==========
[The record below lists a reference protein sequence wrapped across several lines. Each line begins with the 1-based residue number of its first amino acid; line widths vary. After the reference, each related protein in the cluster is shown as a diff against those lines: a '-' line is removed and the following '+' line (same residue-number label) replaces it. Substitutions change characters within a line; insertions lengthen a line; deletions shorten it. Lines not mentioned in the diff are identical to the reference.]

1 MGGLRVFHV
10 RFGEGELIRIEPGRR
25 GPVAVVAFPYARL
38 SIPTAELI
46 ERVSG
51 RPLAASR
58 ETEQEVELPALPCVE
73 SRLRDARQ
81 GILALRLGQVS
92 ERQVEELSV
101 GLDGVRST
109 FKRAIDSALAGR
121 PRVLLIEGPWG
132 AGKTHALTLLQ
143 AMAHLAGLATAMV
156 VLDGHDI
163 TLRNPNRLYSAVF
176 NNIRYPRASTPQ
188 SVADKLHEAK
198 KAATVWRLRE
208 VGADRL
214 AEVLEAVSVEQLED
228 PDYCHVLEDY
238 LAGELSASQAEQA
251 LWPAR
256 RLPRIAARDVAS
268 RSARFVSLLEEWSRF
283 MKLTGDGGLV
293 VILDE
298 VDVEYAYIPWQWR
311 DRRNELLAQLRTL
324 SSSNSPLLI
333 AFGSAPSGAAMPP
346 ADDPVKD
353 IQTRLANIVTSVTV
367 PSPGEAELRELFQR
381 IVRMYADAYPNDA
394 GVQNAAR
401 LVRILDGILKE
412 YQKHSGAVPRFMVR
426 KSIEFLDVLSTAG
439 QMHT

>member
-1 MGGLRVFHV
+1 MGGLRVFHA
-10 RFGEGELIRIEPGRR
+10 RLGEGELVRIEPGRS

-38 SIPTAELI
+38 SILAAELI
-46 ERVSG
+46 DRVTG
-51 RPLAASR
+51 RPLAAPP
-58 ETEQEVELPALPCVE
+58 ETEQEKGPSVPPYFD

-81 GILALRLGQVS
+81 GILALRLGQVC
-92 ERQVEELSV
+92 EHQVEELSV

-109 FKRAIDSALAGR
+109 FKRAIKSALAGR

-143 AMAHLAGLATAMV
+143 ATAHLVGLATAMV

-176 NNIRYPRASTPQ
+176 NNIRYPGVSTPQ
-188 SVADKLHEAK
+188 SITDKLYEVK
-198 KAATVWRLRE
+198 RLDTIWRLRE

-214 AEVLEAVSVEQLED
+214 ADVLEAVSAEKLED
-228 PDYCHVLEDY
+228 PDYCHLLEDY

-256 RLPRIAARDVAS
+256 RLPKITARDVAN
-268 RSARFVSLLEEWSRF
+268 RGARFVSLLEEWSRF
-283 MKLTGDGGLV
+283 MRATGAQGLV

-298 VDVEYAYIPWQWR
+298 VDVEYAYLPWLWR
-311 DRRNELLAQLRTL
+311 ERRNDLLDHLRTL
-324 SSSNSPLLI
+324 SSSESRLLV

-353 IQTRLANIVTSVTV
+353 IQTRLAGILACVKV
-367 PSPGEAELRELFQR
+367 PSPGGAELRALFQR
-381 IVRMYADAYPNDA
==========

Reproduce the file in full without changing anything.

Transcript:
[The record below lists a reference protein sequence wrapped across several lines. Each line begins with the 1-based residue number of its first amino acid; line widths vary. After the reference, each related protein in the cluster is shown as a diff against those lines: a '-' line is removed and the following '+' line (same residue-number label) replaces it. Substitutions change characters within a line; insertions lengthen a line; deletions shorten it. Lines not mentioned in the diff are identical to the reference.]

1 MGGLRVFHV
10 RFGEGELIRIEPGRR
25 GPVAVVAFPYARL
38 SIPTAELI
46 ERVSG
51 RPLAASR
58 ETEQEVELPALPCVE
73 SRLRDARQ
81 GILALRLGQVS
92 ERQVEELSV
101 GLDGVRST
109 FKRAIDSALAGR
121 PRVLLIEGPWG
132 AGKTHALTLLQ
143 AMAHLAGLATAMV
156 VLDGHDI
163 TLRNPNRLYSAVF
176 NNIRYPRASTPQ
188 SVADKLHEAK
198 KAATVWRLRE
208 VGADRL
214 AEVLEAVSVEQLED
228 PDYCHVLEDY
238 LAGELSASQAEQA
251 LWPAR
256 RLPRIAARDVAS
268 RSARFVSLLEEWSRF
283 MKLTGDGGLV
293 VILDE
298 VDVEYAYIPWQWR
311 DRRNELLAQLRTL
324 SSSNSPLLI
333 AFGSAPSGAAMPP
346 ADDPVKD
353 IQTRLANIVTSVTV
367 PSPGEAELRELFQR
381 IVRMYADAYPNDA
394 GVQNAAR
401 LVRILDGILKE
412 YQKHSGAVPRFMVR
426 KSIEFLDVLSTAG
439 QMHT

>member
-1 MGGLRVFHV
+1 MGGLRVFHA
-10 RFGEGELIRIEPGRR
+10 RLGEGELVRIEPGRS

-38 SIPTAELI
+38 SILAAELI
-46 ERVSG
+46 DRVTG
-51 RPLAASR
+51 RPLAAPP
-58 ETEQEVELPALPCVE
+58 ETEQEKGPSVPPYFD

-81 GILALRLGQVS
+81 GILALRLGQVC
-92 ERQVEELSV
+92 EHQVEELSV

-109 FKRAIDSALAGR
+109 FKRAIKSALAGR

-143 AMAHLAGLATAMV
+143 ATAHLVGLATAMV

-176 NNIRYPRASTPQ
+176 NNIRYPGVSTPQ
-188 SVADKLHEAK
+188 SITDKLYEVK
-198 KAATVWRLRE
+198 RLDTIWRLRE

-214 AEVLEAVSVEQLED
+214 ADVLEAVSAEKLED
-228 PDYCHVLEDY
+228 PDYCHLLEDY

-256 RLPRIAARDVAS
+256 RLPKITARDVAN
-268 RSARFVSLLEEWSRF
+268 RGARFVSLLEEWSRF
-283 MKLTGDGGLV
+283 MRATGAQGLV

-298 VDVEYAYIPWQWR
+298 VDVEYAYLPWLWR
-311 DRRNELLAQLRTL
+311 ERRNDLLDHLRTL
-324 SSSNSPLLI
+324 SSSESRLLV

-353 IQTRLANIVTSVTV
+353 IQTRLAGILACVKV
-367 PSPGEAELRELFQR
+367 PSPGGAELRALFQR
-381 IVRMYADAYPNDA